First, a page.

We have had Lezyne’s Zecto Drive Pro light for over a month now and as the nights have drawn in have been able to test its abilities.
We were intrigued by the dual front and rear usage offered by the Zecto Drive Pro but have to admit it has seen service mainly as a rear unit. We tend to go for something like Hope’s excellent R4 on the front, my own argument being that you cannot be too illuminated.
We like the neat design, size and packaging of the Zecto Drive Pro and found having a mini-USB cable preferable to a flip out charge plug that we have seen elsewhere. We charged it from the side of a Macbook Air and found it just fitted better with the cable.
The single rear LED puts out plenty of light. I used it on the 20 lumen ‘flashing’ mode as I have always had a preference for two rear lights: one static, one flashing (you may be spotting a belt and braces approach, but, hey, safety never takes a lunch break). We tested the capabilities of the dual LED set up out front (80 lumens from the ‘Blast’ and ‘Flash3′ modes; 160 lumens from the ‘Daytime Flash’ setting), but again we feel the Zecto Drive Pro is one for being seen, rather than for seeing with.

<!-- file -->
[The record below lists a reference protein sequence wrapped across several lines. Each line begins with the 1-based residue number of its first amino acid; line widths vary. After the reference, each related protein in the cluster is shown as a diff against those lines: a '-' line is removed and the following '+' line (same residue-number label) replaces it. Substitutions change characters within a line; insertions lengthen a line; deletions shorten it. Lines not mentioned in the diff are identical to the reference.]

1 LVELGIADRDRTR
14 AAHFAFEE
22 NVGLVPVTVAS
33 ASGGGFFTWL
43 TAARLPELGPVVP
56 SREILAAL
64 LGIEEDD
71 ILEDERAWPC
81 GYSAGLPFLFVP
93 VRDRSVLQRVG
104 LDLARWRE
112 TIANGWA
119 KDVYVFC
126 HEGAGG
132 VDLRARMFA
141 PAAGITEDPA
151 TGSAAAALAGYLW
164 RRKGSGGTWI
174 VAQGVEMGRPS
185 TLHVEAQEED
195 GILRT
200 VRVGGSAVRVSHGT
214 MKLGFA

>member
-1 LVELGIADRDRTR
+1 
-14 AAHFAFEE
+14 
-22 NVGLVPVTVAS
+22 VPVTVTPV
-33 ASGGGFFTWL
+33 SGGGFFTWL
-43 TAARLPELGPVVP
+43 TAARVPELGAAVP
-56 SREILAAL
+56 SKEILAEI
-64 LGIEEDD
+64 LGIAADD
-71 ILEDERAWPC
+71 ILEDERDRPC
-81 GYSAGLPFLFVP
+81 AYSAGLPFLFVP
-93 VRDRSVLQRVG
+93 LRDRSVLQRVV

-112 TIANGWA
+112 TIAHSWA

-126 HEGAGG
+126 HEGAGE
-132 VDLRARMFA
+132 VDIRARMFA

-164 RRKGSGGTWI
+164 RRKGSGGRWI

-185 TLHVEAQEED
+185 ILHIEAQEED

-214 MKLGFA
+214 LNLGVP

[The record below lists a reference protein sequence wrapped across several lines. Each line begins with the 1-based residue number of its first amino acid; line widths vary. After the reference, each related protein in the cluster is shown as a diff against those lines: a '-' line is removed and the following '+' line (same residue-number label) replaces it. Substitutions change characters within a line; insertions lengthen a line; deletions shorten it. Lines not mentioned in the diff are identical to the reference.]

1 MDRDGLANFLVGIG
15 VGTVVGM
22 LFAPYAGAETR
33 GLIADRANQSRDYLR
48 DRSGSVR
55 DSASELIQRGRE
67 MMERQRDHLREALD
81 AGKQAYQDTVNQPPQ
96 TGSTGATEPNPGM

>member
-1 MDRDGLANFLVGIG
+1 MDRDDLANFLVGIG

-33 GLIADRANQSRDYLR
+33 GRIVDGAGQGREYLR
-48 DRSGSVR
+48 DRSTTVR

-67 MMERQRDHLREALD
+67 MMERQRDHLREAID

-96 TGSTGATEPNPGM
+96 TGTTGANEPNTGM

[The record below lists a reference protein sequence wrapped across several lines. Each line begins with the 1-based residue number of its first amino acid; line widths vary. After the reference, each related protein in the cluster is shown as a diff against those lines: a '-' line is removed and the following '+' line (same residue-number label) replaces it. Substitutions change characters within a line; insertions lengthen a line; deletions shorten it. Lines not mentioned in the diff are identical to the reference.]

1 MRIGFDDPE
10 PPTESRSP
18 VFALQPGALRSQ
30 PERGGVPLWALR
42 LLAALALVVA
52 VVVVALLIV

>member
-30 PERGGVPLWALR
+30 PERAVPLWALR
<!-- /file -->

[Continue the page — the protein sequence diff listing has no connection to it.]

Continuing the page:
We found that the Zecto Drive Pro lived up to the run times quoted in our ‘first look’ . A rechargeable unit brings obvious benefits, chief of which is the avoidance of a ride scuppered by the failure of dry batteries, which always seem to give their last when a big ride is in the offing.
A note of caution should perhaps be sounded for owners of bikes with aero profiled seatposts. You may wish to check the Zecto Drive Pro’s fitment before purchase, specifically the inbuilt clips around base.
As a secondary back up light to a front and rear combination, we see the Leyzne Zecto Drive Pro as a sensible addition. As a single purchase, however, it lacks validity: separate lights front and rear should always be the standard. A light for the commuter? Certainly, and one with the potential to extend the ride home into a training loop.